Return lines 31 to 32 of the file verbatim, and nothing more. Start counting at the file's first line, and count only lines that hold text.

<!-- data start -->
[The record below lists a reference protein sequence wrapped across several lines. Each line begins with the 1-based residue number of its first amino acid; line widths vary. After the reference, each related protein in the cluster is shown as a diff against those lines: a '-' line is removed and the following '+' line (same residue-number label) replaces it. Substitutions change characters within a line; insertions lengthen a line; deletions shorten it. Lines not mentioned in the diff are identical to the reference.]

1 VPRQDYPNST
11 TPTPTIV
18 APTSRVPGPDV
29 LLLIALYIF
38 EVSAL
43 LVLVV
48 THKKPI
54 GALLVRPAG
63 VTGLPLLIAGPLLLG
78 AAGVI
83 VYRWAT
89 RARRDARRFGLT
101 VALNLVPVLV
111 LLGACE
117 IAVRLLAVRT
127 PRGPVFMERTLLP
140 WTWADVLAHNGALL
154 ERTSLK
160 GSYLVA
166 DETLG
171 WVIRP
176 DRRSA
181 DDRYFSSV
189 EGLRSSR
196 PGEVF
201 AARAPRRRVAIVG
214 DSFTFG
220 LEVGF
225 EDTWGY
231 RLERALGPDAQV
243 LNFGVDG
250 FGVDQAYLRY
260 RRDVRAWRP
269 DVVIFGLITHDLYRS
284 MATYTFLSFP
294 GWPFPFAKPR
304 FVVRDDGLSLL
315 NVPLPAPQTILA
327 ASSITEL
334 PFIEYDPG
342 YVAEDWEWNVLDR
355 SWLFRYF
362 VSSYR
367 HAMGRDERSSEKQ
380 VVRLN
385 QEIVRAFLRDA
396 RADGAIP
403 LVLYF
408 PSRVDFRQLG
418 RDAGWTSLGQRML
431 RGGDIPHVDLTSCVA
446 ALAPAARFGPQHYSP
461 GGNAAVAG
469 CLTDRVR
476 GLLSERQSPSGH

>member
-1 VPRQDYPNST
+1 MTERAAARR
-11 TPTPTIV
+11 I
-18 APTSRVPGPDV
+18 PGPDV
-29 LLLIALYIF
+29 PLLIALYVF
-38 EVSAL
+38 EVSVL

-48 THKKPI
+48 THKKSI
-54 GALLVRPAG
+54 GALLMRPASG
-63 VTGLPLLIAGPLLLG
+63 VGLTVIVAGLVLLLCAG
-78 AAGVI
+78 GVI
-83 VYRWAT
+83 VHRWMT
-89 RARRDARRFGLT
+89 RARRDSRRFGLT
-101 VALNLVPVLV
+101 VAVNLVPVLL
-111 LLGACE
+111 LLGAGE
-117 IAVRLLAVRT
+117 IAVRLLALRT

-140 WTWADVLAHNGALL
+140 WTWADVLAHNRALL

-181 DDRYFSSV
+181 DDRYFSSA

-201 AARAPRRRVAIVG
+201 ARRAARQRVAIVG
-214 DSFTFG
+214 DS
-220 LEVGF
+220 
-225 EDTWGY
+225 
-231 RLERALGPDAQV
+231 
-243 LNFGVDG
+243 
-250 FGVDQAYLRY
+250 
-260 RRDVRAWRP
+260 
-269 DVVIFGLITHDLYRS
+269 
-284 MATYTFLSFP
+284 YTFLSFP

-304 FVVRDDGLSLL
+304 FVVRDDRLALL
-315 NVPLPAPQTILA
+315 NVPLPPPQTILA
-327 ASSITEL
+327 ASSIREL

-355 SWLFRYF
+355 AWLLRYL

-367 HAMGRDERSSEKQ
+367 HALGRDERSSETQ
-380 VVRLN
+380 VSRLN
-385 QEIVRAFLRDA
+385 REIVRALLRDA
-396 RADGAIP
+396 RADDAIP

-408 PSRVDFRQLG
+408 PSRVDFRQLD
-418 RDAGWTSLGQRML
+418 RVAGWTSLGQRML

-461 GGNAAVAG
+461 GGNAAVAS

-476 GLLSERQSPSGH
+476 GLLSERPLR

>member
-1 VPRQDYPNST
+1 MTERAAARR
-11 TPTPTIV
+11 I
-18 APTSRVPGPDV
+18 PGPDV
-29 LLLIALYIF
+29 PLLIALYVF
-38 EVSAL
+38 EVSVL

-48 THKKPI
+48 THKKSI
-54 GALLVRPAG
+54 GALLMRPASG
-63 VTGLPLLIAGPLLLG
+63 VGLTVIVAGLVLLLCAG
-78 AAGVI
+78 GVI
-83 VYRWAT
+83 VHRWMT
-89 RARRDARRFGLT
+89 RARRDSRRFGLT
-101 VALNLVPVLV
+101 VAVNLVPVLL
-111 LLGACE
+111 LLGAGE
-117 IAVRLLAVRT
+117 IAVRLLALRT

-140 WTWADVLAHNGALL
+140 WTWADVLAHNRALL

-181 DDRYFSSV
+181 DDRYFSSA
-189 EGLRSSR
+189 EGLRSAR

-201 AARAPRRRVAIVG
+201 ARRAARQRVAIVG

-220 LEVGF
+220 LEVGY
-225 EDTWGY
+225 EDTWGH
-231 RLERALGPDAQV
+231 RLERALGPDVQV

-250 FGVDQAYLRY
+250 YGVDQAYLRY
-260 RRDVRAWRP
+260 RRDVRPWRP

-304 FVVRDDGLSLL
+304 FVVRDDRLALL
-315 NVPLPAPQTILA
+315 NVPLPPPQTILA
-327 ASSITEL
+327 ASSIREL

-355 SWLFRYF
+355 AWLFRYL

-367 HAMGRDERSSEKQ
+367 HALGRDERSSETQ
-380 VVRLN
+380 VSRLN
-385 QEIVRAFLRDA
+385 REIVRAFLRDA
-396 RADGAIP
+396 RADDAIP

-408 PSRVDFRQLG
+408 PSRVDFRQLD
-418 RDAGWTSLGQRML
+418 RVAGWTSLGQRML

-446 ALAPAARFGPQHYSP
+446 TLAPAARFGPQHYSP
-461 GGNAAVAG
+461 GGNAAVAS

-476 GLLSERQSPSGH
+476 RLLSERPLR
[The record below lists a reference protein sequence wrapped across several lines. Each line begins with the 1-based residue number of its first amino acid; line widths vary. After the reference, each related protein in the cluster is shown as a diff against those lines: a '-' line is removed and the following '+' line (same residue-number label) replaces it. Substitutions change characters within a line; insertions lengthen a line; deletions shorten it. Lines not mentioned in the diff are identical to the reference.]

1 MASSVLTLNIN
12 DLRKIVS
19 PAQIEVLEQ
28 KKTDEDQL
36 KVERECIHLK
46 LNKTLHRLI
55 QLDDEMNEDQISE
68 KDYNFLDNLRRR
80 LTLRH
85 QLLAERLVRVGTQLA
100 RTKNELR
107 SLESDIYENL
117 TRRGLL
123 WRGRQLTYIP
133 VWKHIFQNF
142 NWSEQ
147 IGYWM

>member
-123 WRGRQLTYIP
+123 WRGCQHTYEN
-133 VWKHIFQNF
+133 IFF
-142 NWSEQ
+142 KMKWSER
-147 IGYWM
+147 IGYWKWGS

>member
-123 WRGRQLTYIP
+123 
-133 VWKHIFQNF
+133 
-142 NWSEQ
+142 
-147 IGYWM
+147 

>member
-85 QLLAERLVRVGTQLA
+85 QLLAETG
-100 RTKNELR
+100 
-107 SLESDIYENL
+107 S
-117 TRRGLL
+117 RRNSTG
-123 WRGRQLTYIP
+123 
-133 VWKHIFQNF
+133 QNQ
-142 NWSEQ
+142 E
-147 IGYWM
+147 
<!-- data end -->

231 RLERALGPDAQV
243 LNFGVDG